The service launched in March this year and is run in collaboration with The J’s Hospice. Six patients are currently involved, with a maximum capacity of 14 patients. The group meets between 3:30pm–7:30pm every Monday at the Joan Tomkins Day Centre in Colchester.
The multidisciplinary service helps young adults with maximising their potential in education, health, developement and wellbeing. They take part in group activities such as music, art and games, and also receive physiotherapy, occupational therapy and psychological care. This also gives an opportunity for nurses to help monitor for potential problems, answer questions and provide preventative care.
Karen Neller, lead nurse of the transition service, said, “Many of these young adults have previously found themselves stuck in a black hole between children and adult services, with no access to what they really need to manage on a day-to-day basis. Our new service will provide them with a network of their own and also give somewhere for their families to call for advice and support.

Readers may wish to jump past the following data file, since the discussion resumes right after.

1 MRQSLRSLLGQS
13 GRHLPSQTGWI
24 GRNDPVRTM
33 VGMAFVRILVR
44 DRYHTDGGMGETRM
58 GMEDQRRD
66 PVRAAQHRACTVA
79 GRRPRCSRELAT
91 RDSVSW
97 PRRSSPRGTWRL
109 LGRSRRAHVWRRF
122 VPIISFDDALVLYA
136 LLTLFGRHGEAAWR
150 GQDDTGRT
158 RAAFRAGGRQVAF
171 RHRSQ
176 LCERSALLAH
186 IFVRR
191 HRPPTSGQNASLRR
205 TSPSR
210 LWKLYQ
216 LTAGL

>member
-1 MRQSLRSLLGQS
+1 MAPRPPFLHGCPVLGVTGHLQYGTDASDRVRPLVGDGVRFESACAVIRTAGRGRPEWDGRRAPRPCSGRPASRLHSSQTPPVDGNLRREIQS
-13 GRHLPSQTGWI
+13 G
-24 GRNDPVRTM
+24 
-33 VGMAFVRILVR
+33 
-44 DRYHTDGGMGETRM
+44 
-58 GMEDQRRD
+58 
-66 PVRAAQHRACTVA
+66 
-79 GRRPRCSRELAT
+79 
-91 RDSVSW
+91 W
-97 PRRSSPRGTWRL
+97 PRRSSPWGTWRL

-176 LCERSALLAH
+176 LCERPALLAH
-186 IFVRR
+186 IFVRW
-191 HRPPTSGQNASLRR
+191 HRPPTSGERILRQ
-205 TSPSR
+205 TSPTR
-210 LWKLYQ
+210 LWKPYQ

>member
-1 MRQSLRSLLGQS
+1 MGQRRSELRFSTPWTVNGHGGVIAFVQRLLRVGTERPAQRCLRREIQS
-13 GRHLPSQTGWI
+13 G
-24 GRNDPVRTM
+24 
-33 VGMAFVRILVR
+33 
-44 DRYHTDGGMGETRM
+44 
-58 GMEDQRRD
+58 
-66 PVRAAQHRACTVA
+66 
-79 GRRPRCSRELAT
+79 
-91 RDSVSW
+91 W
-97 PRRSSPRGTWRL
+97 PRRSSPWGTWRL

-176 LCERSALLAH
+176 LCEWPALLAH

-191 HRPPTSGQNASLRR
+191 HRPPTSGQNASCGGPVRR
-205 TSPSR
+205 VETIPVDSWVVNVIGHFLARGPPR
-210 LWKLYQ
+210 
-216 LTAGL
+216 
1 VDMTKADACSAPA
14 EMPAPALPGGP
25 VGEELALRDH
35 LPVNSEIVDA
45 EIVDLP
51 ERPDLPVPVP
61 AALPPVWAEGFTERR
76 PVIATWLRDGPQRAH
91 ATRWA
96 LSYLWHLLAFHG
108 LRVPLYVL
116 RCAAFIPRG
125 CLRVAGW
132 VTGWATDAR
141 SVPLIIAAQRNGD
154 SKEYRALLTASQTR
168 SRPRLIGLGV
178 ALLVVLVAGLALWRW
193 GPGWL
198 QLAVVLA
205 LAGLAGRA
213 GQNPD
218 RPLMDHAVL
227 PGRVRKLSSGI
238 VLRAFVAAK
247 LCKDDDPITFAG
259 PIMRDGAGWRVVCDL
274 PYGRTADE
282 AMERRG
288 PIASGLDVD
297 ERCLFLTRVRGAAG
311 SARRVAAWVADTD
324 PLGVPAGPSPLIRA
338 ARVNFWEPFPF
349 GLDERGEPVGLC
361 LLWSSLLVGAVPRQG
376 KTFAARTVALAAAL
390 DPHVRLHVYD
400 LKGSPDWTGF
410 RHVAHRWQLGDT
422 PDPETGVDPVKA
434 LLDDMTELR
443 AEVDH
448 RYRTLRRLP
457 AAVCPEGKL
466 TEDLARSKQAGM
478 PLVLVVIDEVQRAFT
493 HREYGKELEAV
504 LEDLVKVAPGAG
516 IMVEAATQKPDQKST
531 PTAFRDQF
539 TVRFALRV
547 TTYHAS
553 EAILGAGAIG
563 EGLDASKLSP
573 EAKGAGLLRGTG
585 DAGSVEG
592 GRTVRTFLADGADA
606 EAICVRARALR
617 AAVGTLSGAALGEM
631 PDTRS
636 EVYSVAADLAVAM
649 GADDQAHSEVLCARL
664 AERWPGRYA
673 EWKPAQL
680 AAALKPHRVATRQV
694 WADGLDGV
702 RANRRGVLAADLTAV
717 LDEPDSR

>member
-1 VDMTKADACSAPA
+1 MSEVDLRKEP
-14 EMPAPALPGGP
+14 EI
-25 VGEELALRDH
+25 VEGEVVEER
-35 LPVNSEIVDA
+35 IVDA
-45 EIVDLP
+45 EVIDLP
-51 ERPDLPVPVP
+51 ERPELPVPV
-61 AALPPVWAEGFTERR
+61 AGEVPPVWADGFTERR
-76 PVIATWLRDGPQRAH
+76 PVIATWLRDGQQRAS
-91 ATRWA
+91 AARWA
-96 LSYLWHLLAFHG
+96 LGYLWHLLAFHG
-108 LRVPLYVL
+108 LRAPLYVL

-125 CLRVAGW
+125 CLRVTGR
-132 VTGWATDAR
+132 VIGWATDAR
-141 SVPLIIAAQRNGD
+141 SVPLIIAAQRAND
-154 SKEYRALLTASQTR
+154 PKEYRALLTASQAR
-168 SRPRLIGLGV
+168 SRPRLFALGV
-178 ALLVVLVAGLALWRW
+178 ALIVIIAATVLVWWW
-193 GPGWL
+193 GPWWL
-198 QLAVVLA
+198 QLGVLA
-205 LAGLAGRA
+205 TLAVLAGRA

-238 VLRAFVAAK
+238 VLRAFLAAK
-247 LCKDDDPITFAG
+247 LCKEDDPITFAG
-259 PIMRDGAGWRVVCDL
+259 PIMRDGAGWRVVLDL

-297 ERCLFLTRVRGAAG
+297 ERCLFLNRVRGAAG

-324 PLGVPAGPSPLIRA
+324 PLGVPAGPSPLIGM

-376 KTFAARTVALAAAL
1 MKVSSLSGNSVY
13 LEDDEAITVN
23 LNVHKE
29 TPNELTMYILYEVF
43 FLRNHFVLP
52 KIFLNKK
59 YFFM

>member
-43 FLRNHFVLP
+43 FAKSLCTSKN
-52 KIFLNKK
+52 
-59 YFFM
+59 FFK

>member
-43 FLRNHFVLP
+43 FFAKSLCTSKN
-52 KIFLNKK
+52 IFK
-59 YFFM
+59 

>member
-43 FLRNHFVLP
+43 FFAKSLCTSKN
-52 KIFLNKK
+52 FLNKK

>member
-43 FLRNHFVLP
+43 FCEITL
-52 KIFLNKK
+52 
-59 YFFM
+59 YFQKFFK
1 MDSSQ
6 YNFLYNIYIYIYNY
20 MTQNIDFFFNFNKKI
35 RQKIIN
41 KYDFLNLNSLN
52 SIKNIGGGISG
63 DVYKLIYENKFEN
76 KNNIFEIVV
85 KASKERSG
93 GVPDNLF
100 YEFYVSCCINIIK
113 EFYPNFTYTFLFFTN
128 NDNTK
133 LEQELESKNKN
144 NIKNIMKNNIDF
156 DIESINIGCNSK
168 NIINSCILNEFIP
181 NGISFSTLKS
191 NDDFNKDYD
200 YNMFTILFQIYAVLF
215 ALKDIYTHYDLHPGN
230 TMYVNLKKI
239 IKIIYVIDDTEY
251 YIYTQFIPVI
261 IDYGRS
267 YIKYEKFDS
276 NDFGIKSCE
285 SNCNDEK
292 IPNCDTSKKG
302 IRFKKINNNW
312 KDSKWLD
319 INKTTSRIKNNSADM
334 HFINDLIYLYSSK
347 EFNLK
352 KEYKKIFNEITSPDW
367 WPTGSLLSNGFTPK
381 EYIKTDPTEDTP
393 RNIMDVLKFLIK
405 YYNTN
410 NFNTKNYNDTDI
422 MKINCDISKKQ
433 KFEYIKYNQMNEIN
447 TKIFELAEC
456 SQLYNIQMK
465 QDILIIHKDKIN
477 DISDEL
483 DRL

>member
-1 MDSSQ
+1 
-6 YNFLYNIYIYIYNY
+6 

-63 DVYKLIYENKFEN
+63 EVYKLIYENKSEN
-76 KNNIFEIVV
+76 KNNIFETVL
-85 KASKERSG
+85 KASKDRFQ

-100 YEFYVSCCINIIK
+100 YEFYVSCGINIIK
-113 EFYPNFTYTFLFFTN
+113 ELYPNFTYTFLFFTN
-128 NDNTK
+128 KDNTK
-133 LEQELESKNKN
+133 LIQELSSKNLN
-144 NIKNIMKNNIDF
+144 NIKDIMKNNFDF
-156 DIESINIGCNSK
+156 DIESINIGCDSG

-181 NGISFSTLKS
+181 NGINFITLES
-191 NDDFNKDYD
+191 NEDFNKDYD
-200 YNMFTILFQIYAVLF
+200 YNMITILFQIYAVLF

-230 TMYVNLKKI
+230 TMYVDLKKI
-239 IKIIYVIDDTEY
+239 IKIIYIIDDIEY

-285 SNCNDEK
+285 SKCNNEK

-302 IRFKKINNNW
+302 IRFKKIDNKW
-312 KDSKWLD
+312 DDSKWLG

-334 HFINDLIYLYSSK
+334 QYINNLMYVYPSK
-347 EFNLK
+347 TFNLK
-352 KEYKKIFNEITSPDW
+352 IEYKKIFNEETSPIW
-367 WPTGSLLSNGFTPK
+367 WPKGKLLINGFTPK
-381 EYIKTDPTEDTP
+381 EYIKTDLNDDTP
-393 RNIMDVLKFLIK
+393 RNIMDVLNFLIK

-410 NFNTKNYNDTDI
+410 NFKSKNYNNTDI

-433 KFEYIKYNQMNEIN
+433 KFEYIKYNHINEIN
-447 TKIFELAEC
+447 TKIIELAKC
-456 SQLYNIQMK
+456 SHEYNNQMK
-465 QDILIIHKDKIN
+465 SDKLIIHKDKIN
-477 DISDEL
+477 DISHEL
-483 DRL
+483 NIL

“We can’t yet provide the support that they may have had in the past through children’s services but we can help prevent social isolation.
“These young adults will get the opportunity to spend time with people their own age. Their illnesses haven’t taken away their hopes, ambitions and dreams – we can help them achieve what they are able in their young lives.”
The idea for starting the service came from a chance meeting between Beverly Barkley, direct of The J’s Hospice and Stella Fletcher, inpatient unit director at St Helena Hospice. Staff costs were funded by the North Essex Primary Care Trust before they were integrated into the new Clinical Commisisoning Group.